The Millennial generation or people born from 1980 through 2000 continue to enter the workforce. These new graduates bring with them a different workplace perspective. It is critical for organizations to be mindful of this generation’s perspectives to make themselves attractive to new graduates.
Melonie Boone, CEO of Boone Management Group, comments about how to enhance an organization’s recruiting strategy. For example, she believes organizations must offer flexible work schedules, incentives programs, and other ways to show value to the potential hire. This tip resonates with new graduates because potential job candidates now scrutinize if they are a good fit for the culture and how the daily tasks are performed.
Another challenge organizations face to recruit Millenials is how pop culture and the media portray large organizations. For example, employees are often portrayed doing monotonous work and do not get proper recognition for their accomplishments. Furthermore, movies and cartoons such as Office Space and Dilbert reinforce these notions. Millennials enter the job market with these preconceived stereotypes and expectations about workforce; therefore, it is important to model the way start-ups are attracting new grads.
Inspired by a Harvard Business Review post; here are some tips of how start-ups are attracting new grads that your organization should consider incorporating:
Creating Value and Marketing: Everyone enjoys feeling important and that their work actually has meaning and is being valued. An organization that shows recognition of its employees’ work is not only positively correlated with employee engagement, but also gives millennials a sense of having a meaningful impact. To create this desired impact, organizations can construct company values and jargon into recruiting material and company wide messaging. Additionally, having your organization emphasize the mission and vision to employees and involve them in strategy conversations creates a sense of having an impact on the organization.
Some start-up organizations like Grouper promise that if you work for them you will “make a dent in the universe.” Targeting new grads beliefs and values is a good technique to make your organization more attractive.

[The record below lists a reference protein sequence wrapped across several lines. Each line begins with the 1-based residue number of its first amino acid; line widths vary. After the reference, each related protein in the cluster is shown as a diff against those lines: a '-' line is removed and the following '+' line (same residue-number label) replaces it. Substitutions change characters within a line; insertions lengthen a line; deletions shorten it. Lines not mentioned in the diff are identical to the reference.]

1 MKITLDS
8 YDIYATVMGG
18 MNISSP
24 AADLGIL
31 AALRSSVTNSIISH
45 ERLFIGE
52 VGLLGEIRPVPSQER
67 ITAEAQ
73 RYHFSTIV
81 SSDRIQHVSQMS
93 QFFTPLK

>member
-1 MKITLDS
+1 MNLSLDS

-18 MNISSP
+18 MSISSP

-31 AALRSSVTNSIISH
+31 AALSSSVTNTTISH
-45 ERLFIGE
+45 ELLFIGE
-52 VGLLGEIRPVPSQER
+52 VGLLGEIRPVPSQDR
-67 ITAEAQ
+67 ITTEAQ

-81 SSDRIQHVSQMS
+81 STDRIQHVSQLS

Autonomy: My colleague, Christopher Shaw, wrote a blog post last week about how autonomy relates to motivation. This section will look at autonomy in a different light by getting insight into why autonomy is important to new grads. For instance, it is commonly known that millennials work to live, not live to work. With this notion in mind, there is becoming a trend of employees either working at home or having flexibility in the time they come to and leave work.
Some organizations are already providing autonomy such as a software company Atlassian, which gives its employees autonomy by having “FedEx days.” These are one-day bursts of autonomy that allow employees to work on anything they want as long as it is not part of their regular job. By having these FedEx days, this organization has had most of its newest software developed and creates an innovative culture. Similarly, Google has implemented “20 percent time,” which gives its employees time to pursue their own ideas.
As more millennials enter the workforce over the next 5-10 years, we will see a shift in recruiting practices and how organizations function. These tips may help retain and engage current employees and not only be targeted to new grads. Just remember one thing; to stay current by attracting and retaining the best talent to your organization you must adapt and be flexible.
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